When young children get angry or frustrated, it can be difficult for moms and dads to know what to do. Often, parents feel helpless and look longingly at postcards promoting exotic locales. They may even question their ability to parent in the first place. So, stop right there. Don’t get stuck overthinking how to respond to your child in the middle of a temper tantrum. It’s not about saying the right thing at the right time, it is about approaching these unpleasant situations with the right mind-set. Here are some strategies to help you and your child work through some of those crazy, hair-pulling moments while keeping yourself sane throughout the process.

Stay Calm

The least productive response a parent can have when their child is upset is to react emotionally. Take a deep breath and remind yourself that your child’s outburst is about them trying to unsuccessfully communicate something to you. Remember: what they do is not as important as why they do it.

Be the Safe Place

As you interact with your child, it is important to avoid placing blame or feeling shame. Young children need someone they can feel safe with while they explore their emotions – even if their stormy tirades are embarrassing in public. This is not possible if they need to prove their feelings are genuine. Your objectivity and neutrality will help your child self-regulate much faster than if you respond in a negative manner.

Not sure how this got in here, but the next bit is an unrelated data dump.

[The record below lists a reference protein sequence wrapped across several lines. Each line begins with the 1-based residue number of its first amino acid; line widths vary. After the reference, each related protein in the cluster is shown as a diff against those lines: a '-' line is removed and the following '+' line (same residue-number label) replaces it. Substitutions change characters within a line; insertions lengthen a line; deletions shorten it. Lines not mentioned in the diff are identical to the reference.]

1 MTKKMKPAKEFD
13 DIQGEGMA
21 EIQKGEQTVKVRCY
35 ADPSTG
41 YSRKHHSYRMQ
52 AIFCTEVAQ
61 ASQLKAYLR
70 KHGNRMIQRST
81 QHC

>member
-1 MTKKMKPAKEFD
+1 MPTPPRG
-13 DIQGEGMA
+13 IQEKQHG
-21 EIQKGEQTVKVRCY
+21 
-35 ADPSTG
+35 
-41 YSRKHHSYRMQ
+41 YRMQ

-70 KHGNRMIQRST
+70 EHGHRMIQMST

Talk it Through

Keep in mind that young children are still developing their command of language. Because of this, they often struggle to verbalize what they are feeling and thinking, so they express themselves in other ways. When your child becomes upset, they will calm down faster if you can help put their feelings into words. For example, you could say something like, “I see that you’re angry right now. You wanted to stay longer at the store. We can come back next week on a day we can stay longer.” Remember, you are trying to put their thoughts into words and validate their feelings.

Nix the Perfect Parenting Ideal

When talking to your child, don’t get hung up on saying things exactly right or you may lose the opportunity to get your message across. So what if you take a guess at how they are feeling and get it wrong? Believe me, they will let you know. Plus, this teaches them that it’s okay to dissect and explore an issue. This is a learning process and you are helping to empower them to open up and speak for themselves.

Remember that you don’t need to be a perfect parent to be a good parent. As long as you are focused on encouraging your children to become healthy, independent individuals, you will continue to improve your skills as a good parent.

Seek Professional Help

If you are concerned about your child’s behavior problems, don’t hesitate to seek treatment. If there aren’t any serious problems, you can still talk about alternative discipline techniques. And, if there are some issues, you can start proactively addressing them. A good mental health professional can give your child a comprehensive evaluation based on a wide range of factors. This information will be critical in helping the professional reach a diagnosis so that a child receives the appropriate treatment and gets him on the path of stability.

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